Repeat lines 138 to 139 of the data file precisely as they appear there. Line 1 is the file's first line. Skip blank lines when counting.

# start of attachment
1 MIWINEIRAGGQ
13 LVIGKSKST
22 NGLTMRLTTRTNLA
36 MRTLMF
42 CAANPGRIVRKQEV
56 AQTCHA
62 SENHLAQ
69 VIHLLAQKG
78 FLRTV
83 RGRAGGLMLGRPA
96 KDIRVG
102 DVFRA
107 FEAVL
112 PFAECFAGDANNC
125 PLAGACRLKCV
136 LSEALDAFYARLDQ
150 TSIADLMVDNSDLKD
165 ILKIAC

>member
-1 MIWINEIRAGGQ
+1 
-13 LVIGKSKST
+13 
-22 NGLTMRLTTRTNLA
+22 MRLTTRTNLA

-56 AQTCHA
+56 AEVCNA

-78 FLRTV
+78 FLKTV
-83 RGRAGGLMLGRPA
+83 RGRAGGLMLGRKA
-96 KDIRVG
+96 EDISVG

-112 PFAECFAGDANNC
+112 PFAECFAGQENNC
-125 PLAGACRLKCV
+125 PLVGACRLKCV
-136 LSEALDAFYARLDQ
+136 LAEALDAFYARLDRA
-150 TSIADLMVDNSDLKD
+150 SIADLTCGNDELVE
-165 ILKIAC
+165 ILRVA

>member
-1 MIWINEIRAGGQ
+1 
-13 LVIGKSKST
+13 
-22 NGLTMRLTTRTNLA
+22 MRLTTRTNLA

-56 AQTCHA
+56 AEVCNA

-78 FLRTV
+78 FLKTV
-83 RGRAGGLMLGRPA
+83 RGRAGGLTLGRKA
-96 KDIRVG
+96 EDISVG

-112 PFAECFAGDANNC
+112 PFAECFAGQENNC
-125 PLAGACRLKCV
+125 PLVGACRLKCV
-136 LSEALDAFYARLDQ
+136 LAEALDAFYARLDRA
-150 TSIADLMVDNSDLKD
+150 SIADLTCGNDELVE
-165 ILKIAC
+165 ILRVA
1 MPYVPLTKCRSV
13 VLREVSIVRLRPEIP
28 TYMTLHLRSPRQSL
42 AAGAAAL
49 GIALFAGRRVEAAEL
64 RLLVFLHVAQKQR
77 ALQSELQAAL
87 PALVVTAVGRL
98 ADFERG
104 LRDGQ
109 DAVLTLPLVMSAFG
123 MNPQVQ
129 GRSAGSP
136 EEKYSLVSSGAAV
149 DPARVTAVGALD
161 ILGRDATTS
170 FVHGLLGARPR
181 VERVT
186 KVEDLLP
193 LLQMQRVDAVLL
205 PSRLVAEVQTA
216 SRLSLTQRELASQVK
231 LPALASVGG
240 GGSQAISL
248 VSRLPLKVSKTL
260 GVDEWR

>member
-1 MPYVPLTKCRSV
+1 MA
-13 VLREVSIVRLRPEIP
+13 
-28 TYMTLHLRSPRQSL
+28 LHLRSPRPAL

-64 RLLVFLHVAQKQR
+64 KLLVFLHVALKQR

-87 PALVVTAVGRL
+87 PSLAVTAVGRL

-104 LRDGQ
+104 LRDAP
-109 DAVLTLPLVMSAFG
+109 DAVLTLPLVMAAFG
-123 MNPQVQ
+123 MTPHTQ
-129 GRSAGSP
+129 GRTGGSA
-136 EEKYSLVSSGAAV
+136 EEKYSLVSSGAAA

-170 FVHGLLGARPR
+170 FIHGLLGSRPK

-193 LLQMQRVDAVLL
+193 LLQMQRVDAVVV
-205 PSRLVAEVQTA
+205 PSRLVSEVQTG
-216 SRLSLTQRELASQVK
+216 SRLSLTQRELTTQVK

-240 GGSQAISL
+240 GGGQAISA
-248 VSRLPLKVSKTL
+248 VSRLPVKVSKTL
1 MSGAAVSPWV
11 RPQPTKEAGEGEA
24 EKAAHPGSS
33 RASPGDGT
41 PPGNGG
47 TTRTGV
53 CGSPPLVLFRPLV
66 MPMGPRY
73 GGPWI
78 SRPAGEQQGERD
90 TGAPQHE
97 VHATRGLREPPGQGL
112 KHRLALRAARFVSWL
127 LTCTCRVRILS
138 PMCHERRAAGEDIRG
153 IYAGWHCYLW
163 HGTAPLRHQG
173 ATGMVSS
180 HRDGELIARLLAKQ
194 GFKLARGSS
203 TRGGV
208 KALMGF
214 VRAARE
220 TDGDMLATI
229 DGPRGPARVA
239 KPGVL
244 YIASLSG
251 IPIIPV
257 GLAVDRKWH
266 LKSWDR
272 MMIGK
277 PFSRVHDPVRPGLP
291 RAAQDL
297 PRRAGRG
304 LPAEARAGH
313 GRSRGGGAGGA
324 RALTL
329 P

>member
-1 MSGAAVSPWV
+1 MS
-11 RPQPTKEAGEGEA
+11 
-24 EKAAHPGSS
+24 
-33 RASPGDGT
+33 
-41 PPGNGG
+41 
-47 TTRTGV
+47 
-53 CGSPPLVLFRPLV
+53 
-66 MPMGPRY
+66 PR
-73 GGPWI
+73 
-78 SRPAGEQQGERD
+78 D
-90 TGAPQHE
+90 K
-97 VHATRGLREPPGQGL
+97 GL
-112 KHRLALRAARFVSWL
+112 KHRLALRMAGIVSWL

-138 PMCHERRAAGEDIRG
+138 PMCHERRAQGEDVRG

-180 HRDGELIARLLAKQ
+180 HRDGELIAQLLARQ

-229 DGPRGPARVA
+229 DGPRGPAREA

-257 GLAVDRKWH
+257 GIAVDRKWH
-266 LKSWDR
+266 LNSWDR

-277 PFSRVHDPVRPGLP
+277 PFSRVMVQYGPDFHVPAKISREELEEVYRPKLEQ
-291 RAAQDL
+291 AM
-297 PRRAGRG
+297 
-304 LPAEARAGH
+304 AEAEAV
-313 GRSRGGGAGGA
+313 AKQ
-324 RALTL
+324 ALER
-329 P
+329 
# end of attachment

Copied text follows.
90 TGAPQHE
97 VHATRGLREPPGQGL